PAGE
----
We are so excited to kick off the year at the wonderful Fabulosa Books in the Castro! We have a very limited # of seats so please only RSVP if you know you can make it. We can't guarantee admission for walk-ups. This will be a set of intimate performances, followed by a brief community Q&A. We hope you'll join us!
Masks will be required throughout. Questions? Concerns? Availability requests? Write [email protected].
Briana Grogan (she/they) is a Black queer femme from Southern California. Her poetry found form in San Francisco, where they currently live and work as a bookstore clerk. She received her MFA in Poetry from Mills College. Their writing explores the silence in grief and rejoice in healing. She is the Guest Poetry Editor for Foglifter Journal Vol. 8.1 and was a 2021 finalist for the Button Poetry Chapbook Contest. Their work can be found in Foglifter Journal, The Ana, and is upcoming in When We Exhale and Obsidian: Literature & Arts in the African Diaspora. Photo by Lauren Hanussak.
Originally from San Francisco, Tongo Eisen-Martin is a poet, movement worker, and educator. His latest curriculum on extrajudicial killing of Black people, We Charge Genocide Again, has been used as an educational and organizing tool throughout the country. He is the author of Someone’s Dead Already, Heaven Is All Goodbyes, Waiting Behind Tornados for Food, and Blood on the Fog. In 2020, he co-founded Black Freighter Press to publish revolutionary works. He is San Francisco’s eighth poet laureate. Photo courtesy the artist.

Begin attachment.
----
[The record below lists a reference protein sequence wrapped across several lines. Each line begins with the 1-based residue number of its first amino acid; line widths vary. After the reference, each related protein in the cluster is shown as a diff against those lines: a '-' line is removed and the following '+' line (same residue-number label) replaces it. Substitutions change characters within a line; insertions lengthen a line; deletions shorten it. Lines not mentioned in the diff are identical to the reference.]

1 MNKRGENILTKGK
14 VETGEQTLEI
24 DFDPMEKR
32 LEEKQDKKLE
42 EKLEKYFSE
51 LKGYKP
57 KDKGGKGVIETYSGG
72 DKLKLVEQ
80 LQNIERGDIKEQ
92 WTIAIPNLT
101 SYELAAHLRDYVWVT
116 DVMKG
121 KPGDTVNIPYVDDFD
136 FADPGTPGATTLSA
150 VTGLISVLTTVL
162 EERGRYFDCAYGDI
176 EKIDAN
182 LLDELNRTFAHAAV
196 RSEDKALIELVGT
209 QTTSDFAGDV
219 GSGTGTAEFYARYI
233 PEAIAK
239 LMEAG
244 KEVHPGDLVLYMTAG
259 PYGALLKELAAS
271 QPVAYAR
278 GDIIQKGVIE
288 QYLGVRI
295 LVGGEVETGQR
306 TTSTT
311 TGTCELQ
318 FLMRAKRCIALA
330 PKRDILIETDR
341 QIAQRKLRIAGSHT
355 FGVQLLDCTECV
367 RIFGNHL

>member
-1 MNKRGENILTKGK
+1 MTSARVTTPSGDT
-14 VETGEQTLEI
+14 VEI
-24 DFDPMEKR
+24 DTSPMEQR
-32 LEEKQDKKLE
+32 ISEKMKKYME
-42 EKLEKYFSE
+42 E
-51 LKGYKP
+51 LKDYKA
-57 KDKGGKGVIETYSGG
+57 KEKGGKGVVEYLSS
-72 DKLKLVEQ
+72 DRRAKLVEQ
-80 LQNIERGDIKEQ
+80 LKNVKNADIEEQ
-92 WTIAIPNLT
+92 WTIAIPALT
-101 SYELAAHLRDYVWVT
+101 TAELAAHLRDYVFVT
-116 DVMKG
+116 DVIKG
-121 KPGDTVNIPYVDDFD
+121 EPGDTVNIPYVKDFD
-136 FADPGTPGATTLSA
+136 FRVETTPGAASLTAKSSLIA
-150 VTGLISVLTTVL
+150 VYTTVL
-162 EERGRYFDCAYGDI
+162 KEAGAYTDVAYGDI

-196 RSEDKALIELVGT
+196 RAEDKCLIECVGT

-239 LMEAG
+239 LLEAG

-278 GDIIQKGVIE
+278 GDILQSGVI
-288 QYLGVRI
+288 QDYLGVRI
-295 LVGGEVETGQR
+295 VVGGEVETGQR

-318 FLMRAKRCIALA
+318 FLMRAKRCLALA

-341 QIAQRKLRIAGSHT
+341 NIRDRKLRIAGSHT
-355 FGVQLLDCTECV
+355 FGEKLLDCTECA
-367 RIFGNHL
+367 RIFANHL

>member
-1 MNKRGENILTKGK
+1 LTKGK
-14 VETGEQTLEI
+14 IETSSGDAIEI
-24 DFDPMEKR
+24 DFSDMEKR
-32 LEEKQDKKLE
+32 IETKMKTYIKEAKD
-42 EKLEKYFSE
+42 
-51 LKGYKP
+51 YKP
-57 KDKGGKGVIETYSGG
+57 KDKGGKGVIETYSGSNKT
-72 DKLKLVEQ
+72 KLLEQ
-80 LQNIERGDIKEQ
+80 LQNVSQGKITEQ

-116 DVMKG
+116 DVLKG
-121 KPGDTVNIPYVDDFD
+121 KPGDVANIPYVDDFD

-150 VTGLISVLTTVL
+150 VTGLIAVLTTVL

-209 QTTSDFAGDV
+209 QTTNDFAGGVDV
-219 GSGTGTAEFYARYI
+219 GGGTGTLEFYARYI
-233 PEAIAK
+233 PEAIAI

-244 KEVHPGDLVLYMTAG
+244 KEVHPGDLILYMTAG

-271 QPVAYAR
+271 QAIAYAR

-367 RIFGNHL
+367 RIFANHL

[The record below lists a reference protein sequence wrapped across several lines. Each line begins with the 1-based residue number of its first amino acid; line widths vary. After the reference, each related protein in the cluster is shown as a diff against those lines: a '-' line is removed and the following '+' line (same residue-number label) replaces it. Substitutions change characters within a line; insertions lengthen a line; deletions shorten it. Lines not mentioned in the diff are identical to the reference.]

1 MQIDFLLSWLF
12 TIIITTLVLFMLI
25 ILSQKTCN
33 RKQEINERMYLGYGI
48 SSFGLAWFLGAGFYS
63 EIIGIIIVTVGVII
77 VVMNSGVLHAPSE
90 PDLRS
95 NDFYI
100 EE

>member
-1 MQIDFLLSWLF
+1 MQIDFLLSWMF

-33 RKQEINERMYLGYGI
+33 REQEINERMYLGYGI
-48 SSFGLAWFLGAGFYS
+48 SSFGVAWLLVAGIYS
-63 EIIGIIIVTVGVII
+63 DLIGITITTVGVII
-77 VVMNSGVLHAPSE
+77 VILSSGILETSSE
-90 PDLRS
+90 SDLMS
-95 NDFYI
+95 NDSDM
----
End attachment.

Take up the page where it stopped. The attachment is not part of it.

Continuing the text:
Dazié Grego-Sykes is an Oakland-based performance artist, author, and educator. He graduated from The Experimental Performance Institute at New College in San Francisco and holds an MFA in Interdisciplinary Arts and Writing from The California Institute of Integral Studies. He is most known for his two solo plays Am I A Man and Nigga-Roo. He won the Best of SF Fringe Award in 2017 and recently published a collection of poetry titled Black Faggotry (Nomadic Press) which sits alongside his debut spoken-word album Make Me Black. Currently, he is working as the Associate Artistic Director of San Francisco’s Tenderloin-based performance ensemble Skywatchers. For more information, bookings or to contact the artist go to www.DazieGrego.com
Duane Horton is a black queer fantasy writer and educator who currently resides in the Bay Area but is from the Mid-West (Ohio). He believes in writing his intersection of identity into his fantasy work to widen the cannon of literature. And so that folks who look like him can see themselves represented on the page. He graduated with his masters in Creative Writing from Mills College in 2019. Since then, he has been published in Green Mountains Review, Sapphire Hues Press, CinnabarMoth Publishing, SeaGlass Literary and more. Duane works for a youth writing organization. And he teaches a fantasy and science fiction writing workshop for LGBTQ plus identified youth of color in Oakland. And he is currently working on a novel. Duane uses his studying of feminist theory to create stories that align with those values. Values that have the power to break down oppressive structures.
Alie Jones is a self-care advocate, writer, artist, and Creole mermaid. She is Co-founder and Director of Black Freighter Press, a revolutionary press committed to the exploration of liberation, using art to transform consciousness. She is a founder of Bodacious Bombshells, a wellness collective in Oakland. Alie is a yoga instructor passionate about centering our breathwork as sacred and hopes to build a legacy of awareness and expression. Alie graduated with her MFA in Creative Writing and Literature from Mills College. She received her MPA from the Middlebury Institute of International Studies and BA in Cinematic Arts & Technology from CSU Monterey Bay and a minor in Creative Writing and Social Action. Alie is the host of the podcast Chit Chat with Aliecat, where she explores self-care practices and journeys of self-love in community.